There’s no specific mention of creativity or abductive reasoning
The Double Diamond boils thinking styles down to divergent and convergent. As I’ve said, this is a useful idea to communicate. But it misses out other forms of thinking and reasoning. In particular, it doesn’t help you talk about abductive reasoning, a strength of design when compared to other approaches to solving problems and generating value. The ability of design to address ill-structured or “wicked problems” which are high in novelty, ambiguity and complexity is a primary strength.
Where are the people, and how do you make decisions about impact and outcomes?
The Double Diamond also doesn’t really mention empathy or people. And if that’s not a problem for you because you’re not into anthropocentrism, it doesn’t really hint at how to generate insights and inspiration or how to weigh alternatives either. Design is a way to generate possibilities. Without providing a view on who and how they weigh alternatives, you could criticise it for being ethically ambivalent. Missing out people, needs or empathy from the depiction of design feels like an oversight… incidentally one that an alternative depiction, the d.school model addresses.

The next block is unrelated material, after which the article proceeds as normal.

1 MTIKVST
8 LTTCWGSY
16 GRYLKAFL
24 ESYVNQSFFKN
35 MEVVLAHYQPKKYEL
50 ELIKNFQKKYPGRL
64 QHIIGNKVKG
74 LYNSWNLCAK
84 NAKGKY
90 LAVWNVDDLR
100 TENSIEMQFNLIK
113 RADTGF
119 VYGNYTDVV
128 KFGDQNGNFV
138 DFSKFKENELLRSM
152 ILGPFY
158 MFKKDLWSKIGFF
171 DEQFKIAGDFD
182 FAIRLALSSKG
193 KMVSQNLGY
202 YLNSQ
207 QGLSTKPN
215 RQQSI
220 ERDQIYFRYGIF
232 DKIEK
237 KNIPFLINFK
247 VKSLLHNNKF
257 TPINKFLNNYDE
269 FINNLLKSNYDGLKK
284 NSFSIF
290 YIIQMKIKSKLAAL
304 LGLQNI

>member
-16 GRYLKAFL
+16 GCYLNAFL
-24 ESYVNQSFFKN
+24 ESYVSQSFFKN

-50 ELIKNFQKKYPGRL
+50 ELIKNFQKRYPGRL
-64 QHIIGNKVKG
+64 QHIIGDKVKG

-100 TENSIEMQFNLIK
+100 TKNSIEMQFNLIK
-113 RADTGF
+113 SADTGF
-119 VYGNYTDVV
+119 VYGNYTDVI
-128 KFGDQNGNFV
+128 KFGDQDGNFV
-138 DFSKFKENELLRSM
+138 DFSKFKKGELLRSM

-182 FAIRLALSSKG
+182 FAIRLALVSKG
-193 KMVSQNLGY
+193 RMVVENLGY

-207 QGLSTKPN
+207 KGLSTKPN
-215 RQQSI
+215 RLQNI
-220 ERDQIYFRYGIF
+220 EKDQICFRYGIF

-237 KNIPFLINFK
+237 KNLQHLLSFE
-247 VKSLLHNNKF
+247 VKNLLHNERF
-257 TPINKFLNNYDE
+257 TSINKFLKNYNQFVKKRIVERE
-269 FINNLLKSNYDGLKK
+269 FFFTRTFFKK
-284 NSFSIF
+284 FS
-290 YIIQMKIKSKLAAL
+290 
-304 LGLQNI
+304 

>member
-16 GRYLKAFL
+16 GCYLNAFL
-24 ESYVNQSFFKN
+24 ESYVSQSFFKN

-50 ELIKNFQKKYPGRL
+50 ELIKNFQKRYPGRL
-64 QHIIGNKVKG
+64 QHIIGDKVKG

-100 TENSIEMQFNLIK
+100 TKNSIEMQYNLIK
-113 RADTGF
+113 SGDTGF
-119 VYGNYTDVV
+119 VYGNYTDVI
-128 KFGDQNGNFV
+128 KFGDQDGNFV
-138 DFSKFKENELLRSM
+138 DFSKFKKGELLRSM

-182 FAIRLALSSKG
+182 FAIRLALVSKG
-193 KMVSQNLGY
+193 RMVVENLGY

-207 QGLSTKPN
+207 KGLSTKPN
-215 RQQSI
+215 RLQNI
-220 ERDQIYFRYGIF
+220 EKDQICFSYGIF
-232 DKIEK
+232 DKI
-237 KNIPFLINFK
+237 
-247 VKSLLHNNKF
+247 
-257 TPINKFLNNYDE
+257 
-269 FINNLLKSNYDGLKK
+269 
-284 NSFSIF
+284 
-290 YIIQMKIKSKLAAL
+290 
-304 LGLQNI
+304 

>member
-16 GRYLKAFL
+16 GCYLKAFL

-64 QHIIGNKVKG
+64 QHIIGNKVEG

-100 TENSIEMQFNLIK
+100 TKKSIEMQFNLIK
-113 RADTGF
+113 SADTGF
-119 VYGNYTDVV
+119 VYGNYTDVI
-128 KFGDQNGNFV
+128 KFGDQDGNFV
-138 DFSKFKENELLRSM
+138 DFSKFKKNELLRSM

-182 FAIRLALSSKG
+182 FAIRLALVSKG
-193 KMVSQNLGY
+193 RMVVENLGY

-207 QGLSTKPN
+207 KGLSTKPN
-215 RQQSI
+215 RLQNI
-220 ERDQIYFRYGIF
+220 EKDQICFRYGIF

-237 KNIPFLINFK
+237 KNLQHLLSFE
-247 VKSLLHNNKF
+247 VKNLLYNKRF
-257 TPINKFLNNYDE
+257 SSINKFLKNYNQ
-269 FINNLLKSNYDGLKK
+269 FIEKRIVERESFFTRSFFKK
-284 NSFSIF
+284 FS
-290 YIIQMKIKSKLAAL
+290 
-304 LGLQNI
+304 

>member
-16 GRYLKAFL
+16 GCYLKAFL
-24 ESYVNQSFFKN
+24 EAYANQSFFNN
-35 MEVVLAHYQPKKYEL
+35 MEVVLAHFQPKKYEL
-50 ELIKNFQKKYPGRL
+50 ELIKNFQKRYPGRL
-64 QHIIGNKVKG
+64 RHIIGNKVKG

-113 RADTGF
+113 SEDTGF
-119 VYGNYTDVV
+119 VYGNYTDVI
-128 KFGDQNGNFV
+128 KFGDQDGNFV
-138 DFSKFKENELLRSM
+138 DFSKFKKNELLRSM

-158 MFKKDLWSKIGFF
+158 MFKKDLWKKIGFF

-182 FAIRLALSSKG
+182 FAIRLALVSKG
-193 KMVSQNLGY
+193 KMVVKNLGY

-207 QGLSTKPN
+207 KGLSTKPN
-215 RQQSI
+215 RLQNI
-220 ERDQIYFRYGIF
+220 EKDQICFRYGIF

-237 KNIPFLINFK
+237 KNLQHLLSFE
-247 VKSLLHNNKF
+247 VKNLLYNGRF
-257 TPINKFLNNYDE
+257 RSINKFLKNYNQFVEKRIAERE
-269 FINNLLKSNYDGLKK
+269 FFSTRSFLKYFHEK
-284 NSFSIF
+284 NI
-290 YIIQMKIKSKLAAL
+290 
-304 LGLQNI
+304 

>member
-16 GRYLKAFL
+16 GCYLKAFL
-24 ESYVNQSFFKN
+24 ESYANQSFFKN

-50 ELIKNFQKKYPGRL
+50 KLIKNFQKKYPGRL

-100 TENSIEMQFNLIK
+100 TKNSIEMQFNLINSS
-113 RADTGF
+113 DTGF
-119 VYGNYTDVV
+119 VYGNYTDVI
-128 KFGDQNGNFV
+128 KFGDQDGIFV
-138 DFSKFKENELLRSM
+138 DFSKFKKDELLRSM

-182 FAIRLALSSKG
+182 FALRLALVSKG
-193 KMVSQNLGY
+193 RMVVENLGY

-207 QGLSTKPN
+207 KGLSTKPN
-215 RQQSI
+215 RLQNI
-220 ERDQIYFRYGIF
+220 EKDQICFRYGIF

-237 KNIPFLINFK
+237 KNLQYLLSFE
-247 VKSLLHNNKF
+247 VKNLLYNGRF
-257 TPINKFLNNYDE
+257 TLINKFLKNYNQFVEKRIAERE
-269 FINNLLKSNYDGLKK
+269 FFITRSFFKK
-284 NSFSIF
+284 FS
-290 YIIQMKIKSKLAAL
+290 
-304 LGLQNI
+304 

On ‘decisions’ it gives us convergence as a thinking style and hints at the key decision being the design brief which connects the diamonds (as I’ve argued, that’s something to watch out for in itself). And you might say that decision-making frameworks belong more to a “methods bank” rather than a model like the double diamond. But it would at least be nice to open up some consideration of how designers should manage the transition between divergence and convergence.
Donald Schon gives us some language to describe what the skilled back and forth looks like. He describes reflection-in-action (Schon 1984), when practitioners work backwards and forwards manipulating the problem framing/definition to achieve better outcomes. He also describes ‘reflection-on-action’, where we do something and then step out of the activity to evaluate the outcome. For example, in “Sprints” designers are encouraged to work quickly towards testing prototypes with users to generate insight, feedback and data and then reflect to take into subsequent iterations (Knapp, Zeratsky, and Kowitz 2016). Reflection-on-action can also encourage designers to consider the practicality of implementation. This ensures we not only design what’s desirable but that it’s also viable and feasible.